Research Article| Volume 50, ISSUE 4, e111-e119, April 2016

Influenza-Associated Excess Mortality in South Korea

  • Minah Park
    WHO Collaborating Centre for Infectious Disease Epidemiology and Control, School of Public Health, Li Ka Shing Faculty of Medicine, The University of Hong Kong, Hong Kong Special Administrative Region, China
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  • Peng Wu
    Address correspondence to: Peng Wu, PhD, School of Public Health, Li Ka Shing Faculty of Medicine, The University of Hong Kong, 21 Sassoon Road, Pokfulam, Hong Kong
    WHO Collaborating Centre for Infectious Disease Epidemiology and Control, School of Public Health, Li Ka Shing Faculty of Medicine, The University of Hong Kong, Hong Kong Special Administrative Region, China
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  • Edward Goldstein
    Center for Communicable Disease Dynamics, Department of Epidemiology, Harvard School of Public Health, Boston, Massachusetts
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  • Woo Joo Kim
    Division of Infectious Diseases, Department of Internal Medicine, Korea University College of Medicine, Seoul, Republic of Korea

    Transgovernmental Enterprise for Pandemic Influenza in Korea (TEPIK), Seoul, Republic of Korea
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  • Benjamin J. Cowling
    WHO Collaborating Centre for Infectious Disease Epidemiology and Control, School of Public Health, Li Ka Shing Faculty of Medicine, The University of Hong Kong, Hong Kong Special Administrative Region, China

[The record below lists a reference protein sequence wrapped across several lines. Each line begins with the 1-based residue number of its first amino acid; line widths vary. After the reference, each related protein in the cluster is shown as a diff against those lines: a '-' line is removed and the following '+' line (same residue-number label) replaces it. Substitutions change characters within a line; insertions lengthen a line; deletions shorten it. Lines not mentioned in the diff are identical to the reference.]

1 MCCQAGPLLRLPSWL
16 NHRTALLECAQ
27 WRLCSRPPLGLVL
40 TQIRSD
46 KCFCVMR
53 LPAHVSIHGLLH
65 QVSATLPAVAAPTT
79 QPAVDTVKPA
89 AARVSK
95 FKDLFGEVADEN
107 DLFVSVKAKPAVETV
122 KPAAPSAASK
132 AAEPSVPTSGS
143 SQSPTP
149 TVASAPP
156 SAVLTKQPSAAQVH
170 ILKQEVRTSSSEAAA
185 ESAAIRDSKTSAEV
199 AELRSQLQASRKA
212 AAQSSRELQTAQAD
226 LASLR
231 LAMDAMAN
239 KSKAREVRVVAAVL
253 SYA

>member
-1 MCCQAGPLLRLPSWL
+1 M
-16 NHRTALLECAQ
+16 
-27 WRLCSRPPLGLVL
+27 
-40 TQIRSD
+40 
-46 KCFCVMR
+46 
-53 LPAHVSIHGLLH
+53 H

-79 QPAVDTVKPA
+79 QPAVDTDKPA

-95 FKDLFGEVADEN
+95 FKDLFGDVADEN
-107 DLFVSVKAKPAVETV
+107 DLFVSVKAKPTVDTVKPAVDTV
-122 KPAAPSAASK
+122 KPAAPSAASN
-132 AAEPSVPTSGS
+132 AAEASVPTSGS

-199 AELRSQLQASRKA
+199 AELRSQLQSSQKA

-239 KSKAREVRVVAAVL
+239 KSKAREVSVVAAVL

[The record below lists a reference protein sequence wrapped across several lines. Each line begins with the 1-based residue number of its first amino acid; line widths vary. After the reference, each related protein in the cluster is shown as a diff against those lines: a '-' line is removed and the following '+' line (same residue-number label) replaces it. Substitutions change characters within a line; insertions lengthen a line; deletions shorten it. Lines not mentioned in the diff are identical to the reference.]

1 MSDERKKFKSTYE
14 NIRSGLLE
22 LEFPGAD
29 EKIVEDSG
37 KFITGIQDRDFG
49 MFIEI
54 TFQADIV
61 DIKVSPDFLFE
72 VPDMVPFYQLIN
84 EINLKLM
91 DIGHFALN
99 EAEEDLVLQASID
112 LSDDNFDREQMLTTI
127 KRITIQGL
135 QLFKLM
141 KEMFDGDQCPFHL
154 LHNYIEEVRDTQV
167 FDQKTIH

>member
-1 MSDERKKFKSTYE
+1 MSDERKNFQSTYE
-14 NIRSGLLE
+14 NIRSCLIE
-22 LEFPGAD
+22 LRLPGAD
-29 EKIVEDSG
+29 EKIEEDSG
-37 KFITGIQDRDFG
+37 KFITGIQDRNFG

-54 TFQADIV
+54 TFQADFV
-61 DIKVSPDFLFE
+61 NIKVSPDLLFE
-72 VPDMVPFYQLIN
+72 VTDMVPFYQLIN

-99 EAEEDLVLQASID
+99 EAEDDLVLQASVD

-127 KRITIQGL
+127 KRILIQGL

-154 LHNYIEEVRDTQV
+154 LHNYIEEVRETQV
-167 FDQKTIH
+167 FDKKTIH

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Published:November 20, 2015DOI:


      It is important to determine the health impact of influenza in order to calibrate public health measures. The objective of this study was to estimate excess mortality associated with influenza in Korea in 2003–2013.


      The authors constructed multiple linear regression models in 2014 with weekly mortality rates stratified by age, region, and cause of death against weekly surveillance data on influenza virus collected in 2003–2013. Excess mortality rates were estimated using the difference between predicted mortality rates from the fitted model versus predicted mortality rates with the influenza covariate for each strain set to 0.


      During the study period, influenza was associated with an average of 2,900 excess deaths per year. The impact of influenza on mortality was significantly higher in older people; the overall all-cause excess annual mortality rate per 100,000 people was 5.97 (95% CI=4.89, 7.19), whereas it was 46.98 (95% CI=36.40, 55.82) for adults aged ≥65 years. It also greatly varied from year to year, ranging from 2.04 in 2009–2010 to 18.76 in 2011–2012.


      The impact of influenza on mortality in Korea is substantial, particularly among the elderly and the rural population. More-comprehensive studies may be needed to estimate the full impact of influenza.
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